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Courts and Setencing

Key Reading

  • Clive Emsley, Crime and Society in England, chapter 8

Seminar Reading

  • J. S. Cockburn (ed.), Crime in England 1500-1800
  • J. M. Beattie, Crime and the Courts in England 1660-1800
  • Libby Connors, 'Sentencing on a colonial frontier: Judge Therry's decisions at Moreton Bay', Legal History, 2008
  • J Davis, 'A poor man's system of justice: the London police courts', Historical Journal, 1984
  • D. Hay, Peter Linebaugh, John G Rule, E. P. Thompson and Cal Winslow (eds), Albion's Fatal Tree: Crime and Society in Eighteenth-Century England
  • D. Hay, 'Controlling the English Prosecutor', Osgoode Hall Law Journal, 1983
  • D. Hay and F. Snyder (eds), Policing and Prosecution in England
  • Peter King, Crime, Justice and Discretion in England, 1740-1820
  • Peter King, Crime and Law in England
  • J. H. Langbein, ‘The Criminal Trial before the Lawyers’, The University of Chicago Law Review, 45 (1978), pp. 263–316.
  • J. H. Langbein, The Origins of Adversary Criminal Trial
  • A. H. Manchester, A Modern Legal History of England and Wales, 1750-1950
  • Simon Devereaux and Paul Griffiths (eds), Penal Practice and Culture, 1500-1900: Punishing the English
  • Roland Quinault, 'The Warwickshire County Magistracy and Public Order', in John Stevenson and Roland Quinault, Popular Protest and Public Order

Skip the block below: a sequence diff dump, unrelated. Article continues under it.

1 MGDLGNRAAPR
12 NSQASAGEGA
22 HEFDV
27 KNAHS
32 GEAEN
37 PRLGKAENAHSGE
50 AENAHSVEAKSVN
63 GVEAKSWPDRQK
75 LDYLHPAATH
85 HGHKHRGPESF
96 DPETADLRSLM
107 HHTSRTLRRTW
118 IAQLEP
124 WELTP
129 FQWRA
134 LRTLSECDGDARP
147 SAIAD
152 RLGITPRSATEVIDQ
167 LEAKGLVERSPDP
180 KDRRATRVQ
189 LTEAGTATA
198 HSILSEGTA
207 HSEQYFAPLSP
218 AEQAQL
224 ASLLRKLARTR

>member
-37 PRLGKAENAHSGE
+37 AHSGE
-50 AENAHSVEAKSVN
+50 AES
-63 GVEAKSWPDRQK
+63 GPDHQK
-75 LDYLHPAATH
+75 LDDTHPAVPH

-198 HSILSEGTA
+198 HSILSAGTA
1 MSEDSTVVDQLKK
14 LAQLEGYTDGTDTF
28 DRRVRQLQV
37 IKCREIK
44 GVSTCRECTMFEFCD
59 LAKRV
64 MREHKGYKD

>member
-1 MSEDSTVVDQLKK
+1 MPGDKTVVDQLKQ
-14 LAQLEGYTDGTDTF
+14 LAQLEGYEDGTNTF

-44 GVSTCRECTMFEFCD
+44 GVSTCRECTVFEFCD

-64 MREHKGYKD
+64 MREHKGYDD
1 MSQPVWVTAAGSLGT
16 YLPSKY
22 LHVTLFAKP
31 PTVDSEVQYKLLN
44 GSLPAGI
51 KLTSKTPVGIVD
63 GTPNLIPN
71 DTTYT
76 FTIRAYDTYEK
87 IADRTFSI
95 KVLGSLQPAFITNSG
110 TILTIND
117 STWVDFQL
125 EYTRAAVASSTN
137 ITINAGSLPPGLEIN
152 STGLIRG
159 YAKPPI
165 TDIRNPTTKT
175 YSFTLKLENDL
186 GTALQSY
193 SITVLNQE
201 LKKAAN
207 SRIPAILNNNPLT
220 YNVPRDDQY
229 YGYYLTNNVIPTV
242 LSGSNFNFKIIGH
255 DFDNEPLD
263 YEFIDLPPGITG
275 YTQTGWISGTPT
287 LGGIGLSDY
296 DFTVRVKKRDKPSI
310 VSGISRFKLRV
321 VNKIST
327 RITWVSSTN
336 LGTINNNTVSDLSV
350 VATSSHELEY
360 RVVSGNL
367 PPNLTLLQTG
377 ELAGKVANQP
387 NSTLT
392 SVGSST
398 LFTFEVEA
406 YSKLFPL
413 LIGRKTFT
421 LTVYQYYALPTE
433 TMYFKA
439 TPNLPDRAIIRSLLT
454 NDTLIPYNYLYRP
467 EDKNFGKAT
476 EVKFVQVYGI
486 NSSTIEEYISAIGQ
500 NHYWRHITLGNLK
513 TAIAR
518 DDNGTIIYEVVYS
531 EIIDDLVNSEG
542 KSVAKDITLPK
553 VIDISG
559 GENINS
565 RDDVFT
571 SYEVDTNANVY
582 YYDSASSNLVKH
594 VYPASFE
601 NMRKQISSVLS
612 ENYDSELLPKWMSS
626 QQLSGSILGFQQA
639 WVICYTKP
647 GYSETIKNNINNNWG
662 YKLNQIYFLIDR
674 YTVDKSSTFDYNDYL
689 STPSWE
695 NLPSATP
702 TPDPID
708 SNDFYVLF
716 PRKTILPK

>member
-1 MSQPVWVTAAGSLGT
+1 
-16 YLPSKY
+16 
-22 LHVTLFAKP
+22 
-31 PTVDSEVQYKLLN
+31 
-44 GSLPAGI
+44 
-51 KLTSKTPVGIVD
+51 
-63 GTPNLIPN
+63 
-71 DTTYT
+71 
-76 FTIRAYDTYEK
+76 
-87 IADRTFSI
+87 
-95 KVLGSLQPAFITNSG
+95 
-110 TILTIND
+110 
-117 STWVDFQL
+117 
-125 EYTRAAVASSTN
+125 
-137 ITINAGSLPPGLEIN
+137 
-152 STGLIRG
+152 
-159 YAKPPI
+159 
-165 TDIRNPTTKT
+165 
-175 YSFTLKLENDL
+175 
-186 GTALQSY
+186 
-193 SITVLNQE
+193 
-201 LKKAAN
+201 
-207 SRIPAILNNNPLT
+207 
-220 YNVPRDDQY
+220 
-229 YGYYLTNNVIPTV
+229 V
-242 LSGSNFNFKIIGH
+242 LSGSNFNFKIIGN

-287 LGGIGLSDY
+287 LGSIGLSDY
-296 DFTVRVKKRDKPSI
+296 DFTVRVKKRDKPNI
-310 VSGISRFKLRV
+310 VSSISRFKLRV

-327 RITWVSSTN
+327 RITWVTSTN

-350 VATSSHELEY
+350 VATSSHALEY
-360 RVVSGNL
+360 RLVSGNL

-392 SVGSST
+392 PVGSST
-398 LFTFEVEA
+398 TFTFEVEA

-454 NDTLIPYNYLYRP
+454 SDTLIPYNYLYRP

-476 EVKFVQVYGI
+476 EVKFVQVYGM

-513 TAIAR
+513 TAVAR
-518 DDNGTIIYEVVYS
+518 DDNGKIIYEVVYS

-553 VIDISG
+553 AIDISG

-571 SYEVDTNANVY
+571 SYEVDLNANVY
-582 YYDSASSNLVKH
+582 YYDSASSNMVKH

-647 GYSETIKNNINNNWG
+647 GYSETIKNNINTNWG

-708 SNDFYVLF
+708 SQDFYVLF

• L. Radzinowicz, History of English Criminal Law and its Administration from 1750
  • G. Rude, Criminal and Victim: Crime and Society in Nineteenth Century England
  • Robert Stevens, Lawyers and the Courts: A Sociological Study of the English Legal System 1750-1965
  • Martin J. Wiener, Reconstructing the criminal : culture, law and policy in England, 1830-1914
  • Martin J. Wiener, ‘Judges v. jurors : courtroom tensions in murder trials and the law of criminal responsibility in nineteenth-century England’, Law and History Review, 17 (1999), pp. 467-506.
  • J. M. Beattie, ‘Scales of Justice: Defence Counsel and the English Criminal Trial in the Eighteenth and Nineteenth Centuries’, Law and History Review, 9 (1991), pp. 221–67.
  • David J. A. Cairns, Advocacy and the making of the adversarial criminal trial, 1800-1865
  • S. Landsman, ‘The Rise of the Contentious Spirit: Adversary Procedure in Eighteenth-Century England’, Cornell Law Review, 75 (1990), pp. 498–609.
  • Symposium, ‘The Origins of the Adversary Criminal Trial’, Journal of Legal History, 28:1 (2005), pp. 63–89


  • Whar were the significant changes in prosecution and court practices?
  • Did sentencing practices differ according to a defendant's class, status, gender, race etc?
  • Explain the different court systems
  • What were the deterrents to prosecuting crimes?
  • When and why did Britain adopt an adversarial court system?
  • What was the role of lawyers?
  • How biased were magistrates?
  • How common was trial by jury?
  • Were there changes in popular attitudes towards criminals and victims in this period?